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Biloxi trees get the ax, but Hyatt Place keeping healthy Live oaks

JOHN FITZHUGH/SUN HERALDA pedestrian passes under one of the old Live oaks being saved on the U.S. 90 property in Biloxi where Hyatt Place hotel is being built.
JOHN FITZHUGH/SUN HERALDA pedestrian passes under one of the old Live oaks being saved on the U.S. 90 property in Biloxi where Hyatt Place hotel is being built. SUN HERALD

BILOXI -- Construction is back on at Hyatt Place hotel on U.S. 90 after court appeals were resolved in the developer's favor, including his request to remove 36 trees from the property.

Several residents objected to removal of the trees, including a neighbor who appealed the city's decision to Circuit Court. After hearing the evidence, Circuit Court Judge Roger T. Clark ruled that city officials did not make the decision lightly and had evidence to support it.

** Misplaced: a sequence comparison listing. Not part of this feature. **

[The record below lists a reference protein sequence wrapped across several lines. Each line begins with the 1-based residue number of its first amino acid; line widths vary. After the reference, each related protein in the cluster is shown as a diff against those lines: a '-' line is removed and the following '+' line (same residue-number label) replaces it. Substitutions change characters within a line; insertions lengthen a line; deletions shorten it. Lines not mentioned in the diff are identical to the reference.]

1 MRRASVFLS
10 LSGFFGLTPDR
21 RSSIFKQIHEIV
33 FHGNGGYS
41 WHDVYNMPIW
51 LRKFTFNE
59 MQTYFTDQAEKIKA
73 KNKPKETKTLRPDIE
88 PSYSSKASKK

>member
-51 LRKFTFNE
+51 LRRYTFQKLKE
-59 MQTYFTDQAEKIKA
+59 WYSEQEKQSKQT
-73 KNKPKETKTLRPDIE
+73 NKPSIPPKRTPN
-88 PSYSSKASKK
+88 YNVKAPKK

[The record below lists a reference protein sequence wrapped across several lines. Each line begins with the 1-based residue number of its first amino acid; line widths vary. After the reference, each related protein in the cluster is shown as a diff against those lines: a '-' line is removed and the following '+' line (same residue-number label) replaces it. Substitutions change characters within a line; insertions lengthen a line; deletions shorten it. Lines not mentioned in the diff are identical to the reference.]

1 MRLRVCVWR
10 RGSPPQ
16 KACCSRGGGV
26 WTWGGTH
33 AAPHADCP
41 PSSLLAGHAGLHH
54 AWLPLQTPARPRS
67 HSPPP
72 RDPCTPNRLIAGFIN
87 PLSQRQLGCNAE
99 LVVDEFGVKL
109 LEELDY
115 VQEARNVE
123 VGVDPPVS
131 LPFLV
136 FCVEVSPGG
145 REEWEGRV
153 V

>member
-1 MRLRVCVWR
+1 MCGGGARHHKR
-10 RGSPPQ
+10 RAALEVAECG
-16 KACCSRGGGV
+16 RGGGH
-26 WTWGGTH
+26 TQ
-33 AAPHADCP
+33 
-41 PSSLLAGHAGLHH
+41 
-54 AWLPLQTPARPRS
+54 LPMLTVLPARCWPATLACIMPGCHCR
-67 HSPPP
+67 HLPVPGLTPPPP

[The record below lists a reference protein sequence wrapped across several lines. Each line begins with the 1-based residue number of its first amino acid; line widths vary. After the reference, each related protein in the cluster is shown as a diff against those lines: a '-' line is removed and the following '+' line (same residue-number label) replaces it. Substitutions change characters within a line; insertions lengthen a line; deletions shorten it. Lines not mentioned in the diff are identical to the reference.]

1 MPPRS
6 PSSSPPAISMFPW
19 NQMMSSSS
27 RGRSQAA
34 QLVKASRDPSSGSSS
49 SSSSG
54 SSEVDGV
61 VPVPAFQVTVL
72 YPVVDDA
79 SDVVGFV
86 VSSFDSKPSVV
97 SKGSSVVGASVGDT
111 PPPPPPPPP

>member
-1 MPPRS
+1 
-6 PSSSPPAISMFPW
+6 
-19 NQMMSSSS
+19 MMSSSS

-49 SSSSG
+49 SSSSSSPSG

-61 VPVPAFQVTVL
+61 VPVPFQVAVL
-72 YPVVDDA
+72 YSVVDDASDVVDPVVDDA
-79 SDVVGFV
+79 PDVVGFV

"If you had looked at those trees, they were in horrible shape," city Arborist Eric Nola told the Sun Herald. "They needed to come down anyway."

The property, which is west of the Biloxi Lighthouse, had long been untended, he said. Most of the trees were scrub oaks. The tops of some, he said, were dead.

Hyatt Place applicant Sonny Bhakta moved the building on the property, partly to save some trees and also to avoid trimming others on an adjoining lot because their branches will create a canopy over a Hyatt Place driveway.

Nolan said only one big old Live oak is being removed. It was in bad shape. A big branch had sheared off, laying open the oak's main trunk. He said three old Live oaks on the perimeter are being saved, along with one on the property's south end overlooking the beach.

He said a total of 11 trees are being saved, five or six of them Live oaks.

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